Parenteral Manual


Disclaimer: Official controlled document is the CHEO online copy. It is the responsibility of user to ensure that any paper copy version is the same as the online version before use.

Alternate Name(s): 
Selective co-stimulation modulator (inhibits T-cell activation)
Original Date: 
January 2011
Revised Date: 
September 2011
  • Juvenile Idiopathic Arthritis / Juvenile Rheumatic Arthritis.
  • Adult Rheumatoid Arthritis
Reconstitution and Stability: 
   250 mg                                      10 mL                 25 mg/mL
  • Refrigerate unopened vials.  Protect from light.
  • Reconstitute  vial using a silicone-free disposable syringe provided with each vial
  • Do not use vial if vacuum is not present
  • Rotate vial with gentle swirling until contents are completely dissolved
  • Solution is colorless to pale yellow
  • Diluted solution stable 24 hours refrigerated or at room temperature

-Solutions Compatible:  NS

-Additives/Above Cassette Compatible:  no information

-Y-site Compatible:  no information

IncompatibleDO NOT infuse with any other medications


(For approved routes of administration by nursing personnel, refer to Policy for the Administration of Intravenous Medications.)

IV Direct NO
IV Intermittent Infusion

Dilution:   <10 mg/mL
Total Volume:  100 mL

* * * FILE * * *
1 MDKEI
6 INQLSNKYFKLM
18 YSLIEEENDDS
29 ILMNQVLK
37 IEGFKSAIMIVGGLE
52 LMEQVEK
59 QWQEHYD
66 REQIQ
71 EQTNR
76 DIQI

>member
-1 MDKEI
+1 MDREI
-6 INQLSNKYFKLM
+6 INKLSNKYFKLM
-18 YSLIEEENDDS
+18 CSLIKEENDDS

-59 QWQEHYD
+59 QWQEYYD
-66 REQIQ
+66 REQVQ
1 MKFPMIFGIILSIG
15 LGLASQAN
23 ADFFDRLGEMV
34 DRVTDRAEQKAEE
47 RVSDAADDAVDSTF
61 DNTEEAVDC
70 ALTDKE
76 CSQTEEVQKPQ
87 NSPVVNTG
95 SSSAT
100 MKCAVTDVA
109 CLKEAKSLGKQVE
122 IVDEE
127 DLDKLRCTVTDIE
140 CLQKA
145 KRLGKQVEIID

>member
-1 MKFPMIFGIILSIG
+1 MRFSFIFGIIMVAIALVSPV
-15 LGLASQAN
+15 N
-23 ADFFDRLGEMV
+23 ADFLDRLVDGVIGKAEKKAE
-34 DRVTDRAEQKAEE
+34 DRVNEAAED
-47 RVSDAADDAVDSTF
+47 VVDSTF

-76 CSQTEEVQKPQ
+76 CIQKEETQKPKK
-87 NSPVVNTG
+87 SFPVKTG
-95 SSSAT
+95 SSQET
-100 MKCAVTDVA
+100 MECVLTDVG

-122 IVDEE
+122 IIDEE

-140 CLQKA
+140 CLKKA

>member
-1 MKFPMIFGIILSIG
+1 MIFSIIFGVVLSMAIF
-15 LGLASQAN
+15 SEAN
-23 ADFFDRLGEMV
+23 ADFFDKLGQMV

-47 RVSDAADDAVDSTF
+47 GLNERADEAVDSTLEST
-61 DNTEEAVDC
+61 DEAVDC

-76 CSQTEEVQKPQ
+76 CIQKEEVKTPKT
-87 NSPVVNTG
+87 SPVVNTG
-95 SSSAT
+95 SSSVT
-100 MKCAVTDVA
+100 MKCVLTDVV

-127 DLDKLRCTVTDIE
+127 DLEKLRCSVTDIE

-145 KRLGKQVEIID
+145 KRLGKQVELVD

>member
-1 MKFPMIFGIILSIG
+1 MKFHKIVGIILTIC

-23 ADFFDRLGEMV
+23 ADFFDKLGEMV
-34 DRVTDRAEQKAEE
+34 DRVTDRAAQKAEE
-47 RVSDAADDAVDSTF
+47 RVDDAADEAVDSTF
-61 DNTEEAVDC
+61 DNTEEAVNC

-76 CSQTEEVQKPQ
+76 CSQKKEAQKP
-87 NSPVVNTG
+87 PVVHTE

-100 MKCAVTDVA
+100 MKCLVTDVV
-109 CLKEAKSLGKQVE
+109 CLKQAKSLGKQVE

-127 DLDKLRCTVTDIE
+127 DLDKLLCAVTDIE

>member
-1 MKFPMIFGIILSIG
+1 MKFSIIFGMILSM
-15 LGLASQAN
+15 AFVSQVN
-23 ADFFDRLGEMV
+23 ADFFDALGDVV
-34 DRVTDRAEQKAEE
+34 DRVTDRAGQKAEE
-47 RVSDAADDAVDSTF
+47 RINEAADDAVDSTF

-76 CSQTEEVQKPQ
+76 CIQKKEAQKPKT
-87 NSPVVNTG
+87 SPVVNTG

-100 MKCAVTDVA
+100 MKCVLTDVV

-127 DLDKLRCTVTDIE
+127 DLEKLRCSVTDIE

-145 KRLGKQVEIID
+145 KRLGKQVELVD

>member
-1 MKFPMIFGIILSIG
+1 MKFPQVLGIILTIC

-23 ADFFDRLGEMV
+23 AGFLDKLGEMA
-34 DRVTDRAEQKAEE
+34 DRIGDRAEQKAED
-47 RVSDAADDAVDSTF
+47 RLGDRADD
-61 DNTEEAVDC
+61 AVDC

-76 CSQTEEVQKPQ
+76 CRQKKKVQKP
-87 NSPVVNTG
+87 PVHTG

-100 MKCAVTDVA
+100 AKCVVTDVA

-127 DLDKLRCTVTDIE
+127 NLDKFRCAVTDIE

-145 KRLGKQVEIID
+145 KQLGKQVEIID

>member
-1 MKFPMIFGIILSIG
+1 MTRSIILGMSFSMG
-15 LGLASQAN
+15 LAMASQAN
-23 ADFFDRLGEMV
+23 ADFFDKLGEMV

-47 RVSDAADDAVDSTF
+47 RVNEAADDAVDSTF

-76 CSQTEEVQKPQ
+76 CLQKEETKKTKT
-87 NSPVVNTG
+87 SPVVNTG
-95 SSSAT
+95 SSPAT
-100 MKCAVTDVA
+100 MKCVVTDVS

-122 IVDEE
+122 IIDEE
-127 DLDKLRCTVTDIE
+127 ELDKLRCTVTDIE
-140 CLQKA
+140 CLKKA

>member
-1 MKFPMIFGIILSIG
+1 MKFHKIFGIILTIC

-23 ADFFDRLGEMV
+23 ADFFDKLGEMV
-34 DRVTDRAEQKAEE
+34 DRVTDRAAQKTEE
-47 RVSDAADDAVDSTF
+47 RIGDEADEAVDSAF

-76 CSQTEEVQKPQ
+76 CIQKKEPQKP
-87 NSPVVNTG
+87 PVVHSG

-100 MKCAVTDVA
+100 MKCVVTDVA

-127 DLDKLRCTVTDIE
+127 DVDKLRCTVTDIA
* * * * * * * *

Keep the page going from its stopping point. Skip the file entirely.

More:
Infusion time:  30 minutes
-Administer with a low-protein binding filter -pore size less than 1.2 µm (micrometer))

IV Continuous Infusion NO

(For neonatal dosages, refer to Neonatal IV Drug Manual.)


- 6 - 17 years < 75 kg:  10 mg/kg (max 750 mg)

- >  75 kg:  follow adult dosing regimen

- Dose should be given at 2 and 4 weeks after the first infusion and every 4 weeks thereafter


- <60 kg:  500 mg

- 60 to 100 kg:  750 mg

- > 100 kg:  1000 mg

Potential hazards of parenteral administration: 
  • Most common:  acute infusion-related events (reported within 1 hour of the start of infusion):  dizziness, headache, and hypertension
  • Less common:  hypotension, hypertension, dyspnea, nausea, flushing, urticaria, cough, hypersensitivity, pruritis, rash and wheezing
  • Uncommon:  hypotension urticaria, and dyspnea may occur up to 24 hours post infusion
  • Rare:  allergic reactions - medications for treatment of hypersensitivity reactions should be available for immediate use
  • Patients should be screened for tuberculosis and viral hepatitis prior to treatment - treat latent TB before abatacept is used
  • DO NOT administer live vaccines concurrently with abatacept or within 3 months of discontinuation
  • Pre-medication to prevent hypersensitivity is NOT required
  • Avoid concurrent treatment with biologic rheumatoid arthritis agents (for example:  adalimumab, anakinra, etanercept, infliximab)
  • Serious infections, including sepsis and pneumonia, have been reported (increased in patients with concomitant immunosuppressive therapy)  -avoid in patients with active systemic or localized infections, chronic or latent infections
  • Patients who develop a new infection while receiving abatacept should be monitored closely
  • If a patient develops a serious infection while on abatacept, discontinue treatment
  • Glucose dehydrogenase pyrroloquinolinequinone (GDH-PQQ) based glucose monitoring systems may react with the maltose present in abatacept, resulting in falsely elevated blood glucose readings on the day of infusion

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